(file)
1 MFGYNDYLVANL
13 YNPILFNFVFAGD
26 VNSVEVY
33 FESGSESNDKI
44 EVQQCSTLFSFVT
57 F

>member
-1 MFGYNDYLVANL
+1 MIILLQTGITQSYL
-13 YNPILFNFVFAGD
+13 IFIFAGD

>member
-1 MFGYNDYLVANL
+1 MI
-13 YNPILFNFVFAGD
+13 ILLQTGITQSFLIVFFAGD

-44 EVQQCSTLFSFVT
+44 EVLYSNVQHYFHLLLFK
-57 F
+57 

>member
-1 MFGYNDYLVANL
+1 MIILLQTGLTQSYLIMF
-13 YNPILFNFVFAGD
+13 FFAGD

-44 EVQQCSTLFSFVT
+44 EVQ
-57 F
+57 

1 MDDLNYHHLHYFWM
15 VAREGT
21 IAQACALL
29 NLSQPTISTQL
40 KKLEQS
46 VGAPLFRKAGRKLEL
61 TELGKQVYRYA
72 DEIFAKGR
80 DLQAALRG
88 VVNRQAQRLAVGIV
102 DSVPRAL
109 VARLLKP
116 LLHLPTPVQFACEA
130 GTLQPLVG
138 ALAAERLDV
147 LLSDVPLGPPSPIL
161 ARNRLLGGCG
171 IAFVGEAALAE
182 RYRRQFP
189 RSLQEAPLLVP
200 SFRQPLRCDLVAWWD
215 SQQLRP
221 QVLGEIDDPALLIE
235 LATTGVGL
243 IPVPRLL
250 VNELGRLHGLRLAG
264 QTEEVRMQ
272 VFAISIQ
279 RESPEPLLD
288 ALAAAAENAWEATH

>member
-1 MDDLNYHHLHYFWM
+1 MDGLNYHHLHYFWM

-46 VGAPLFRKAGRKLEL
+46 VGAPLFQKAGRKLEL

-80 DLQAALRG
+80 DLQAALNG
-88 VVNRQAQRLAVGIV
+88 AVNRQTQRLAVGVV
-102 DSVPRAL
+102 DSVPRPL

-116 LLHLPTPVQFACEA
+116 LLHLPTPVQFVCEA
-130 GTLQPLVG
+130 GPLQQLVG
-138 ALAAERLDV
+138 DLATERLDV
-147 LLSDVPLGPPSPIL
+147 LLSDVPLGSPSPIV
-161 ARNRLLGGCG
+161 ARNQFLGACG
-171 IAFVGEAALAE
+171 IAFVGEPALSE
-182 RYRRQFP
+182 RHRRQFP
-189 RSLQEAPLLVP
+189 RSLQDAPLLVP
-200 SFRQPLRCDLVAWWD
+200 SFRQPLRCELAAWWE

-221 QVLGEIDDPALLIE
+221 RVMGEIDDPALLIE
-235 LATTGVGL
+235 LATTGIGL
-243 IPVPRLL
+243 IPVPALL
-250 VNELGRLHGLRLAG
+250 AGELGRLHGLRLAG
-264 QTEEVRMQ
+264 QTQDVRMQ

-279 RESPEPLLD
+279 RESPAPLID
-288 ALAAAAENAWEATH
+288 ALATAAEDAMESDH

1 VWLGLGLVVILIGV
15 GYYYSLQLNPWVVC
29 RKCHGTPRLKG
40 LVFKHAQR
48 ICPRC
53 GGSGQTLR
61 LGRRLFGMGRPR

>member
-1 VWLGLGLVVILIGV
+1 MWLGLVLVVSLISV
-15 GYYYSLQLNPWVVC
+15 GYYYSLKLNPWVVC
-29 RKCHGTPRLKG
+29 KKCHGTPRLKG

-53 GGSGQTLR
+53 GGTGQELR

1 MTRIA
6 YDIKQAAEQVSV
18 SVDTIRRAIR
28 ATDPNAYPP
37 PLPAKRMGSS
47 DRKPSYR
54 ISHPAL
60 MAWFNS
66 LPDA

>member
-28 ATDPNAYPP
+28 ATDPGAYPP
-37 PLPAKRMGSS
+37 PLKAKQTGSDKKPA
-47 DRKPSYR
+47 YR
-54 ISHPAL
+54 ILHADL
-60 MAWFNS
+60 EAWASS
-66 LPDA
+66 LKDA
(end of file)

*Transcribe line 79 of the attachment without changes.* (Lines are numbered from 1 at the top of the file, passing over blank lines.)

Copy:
-161 ARNRLLGGCG